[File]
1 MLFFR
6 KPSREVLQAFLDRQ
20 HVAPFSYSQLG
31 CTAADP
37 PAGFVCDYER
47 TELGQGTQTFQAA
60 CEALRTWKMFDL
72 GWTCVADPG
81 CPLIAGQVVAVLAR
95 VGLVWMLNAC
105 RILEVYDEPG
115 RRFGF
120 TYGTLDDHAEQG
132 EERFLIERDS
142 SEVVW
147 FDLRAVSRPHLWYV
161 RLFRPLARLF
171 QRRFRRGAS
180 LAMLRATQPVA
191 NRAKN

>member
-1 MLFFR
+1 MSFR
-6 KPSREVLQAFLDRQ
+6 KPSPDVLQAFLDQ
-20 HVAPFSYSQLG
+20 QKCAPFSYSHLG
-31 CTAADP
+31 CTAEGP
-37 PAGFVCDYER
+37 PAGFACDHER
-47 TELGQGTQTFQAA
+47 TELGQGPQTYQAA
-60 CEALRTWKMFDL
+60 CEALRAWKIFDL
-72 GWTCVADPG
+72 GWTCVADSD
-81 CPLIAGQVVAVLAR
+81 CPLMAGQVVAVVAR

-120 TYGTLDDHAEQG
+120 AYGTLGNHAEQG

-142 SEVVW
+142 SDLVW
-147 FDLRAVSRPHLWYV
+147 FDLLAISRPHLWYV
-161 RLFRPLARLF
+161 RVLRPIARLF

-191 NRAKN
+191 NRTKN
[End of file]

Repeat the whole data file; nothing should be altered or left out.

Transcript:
1 MLFFR
6 KPSREVLQAFLDRQ
20 HVAPFSYSQLG
31 CTAADP
37 PAGFVCDYER
47 TELGQGTQTFQAA
60 CEALRTWKMFDL
72 GWTCVADPG
81 CPLIAGQVVAVLAR
95 VGLVWMLNAC
105 RILEVYDEPG
115 RRFGF
120 TYGTLDDHAEQG
132 EERFLIERDS
142 SEVVW
147 FDLRAVSRPHLWYV
161 RLFRPLARLF
171 QRRFRRGAS
180 LAMLRATQPVA
191 NRAKN

>member
-1 MLFFR
+1 MSFR
-6 KPSREVLQAFLDRQ
+6 KPSPDVLQAFLDQ
-20 HVAPFSYSQLG
+20 QKCAPFSYSHLG
-31 CTAADP
+31 CTAEGP
-37 PAGFVCDYER
+37 PAGFACDHER
-47 TELGQGTQTFQAA
+47 TELGQGPQTYQAA
-60 CEALRTWKMFDL
+60 CEALRAWKIFDL
-72 GWTCVADPG
+72 GWTCVADSD
-81 CPLIAGQVVAVLAR
+81 CPLMAGQVVAVVAR

-120 TYGTLDDHAEQG
+120 AYGTLGNHAEQG

-142 SEVVW
+142 SDLVW
-147 FDLRAVSRPHLWYV
+147 FDLLAISRPHLWYV
-161 RLFRPLARLF
+161 RVLRPIARLF

-191 NRAKN
+191 NRTKN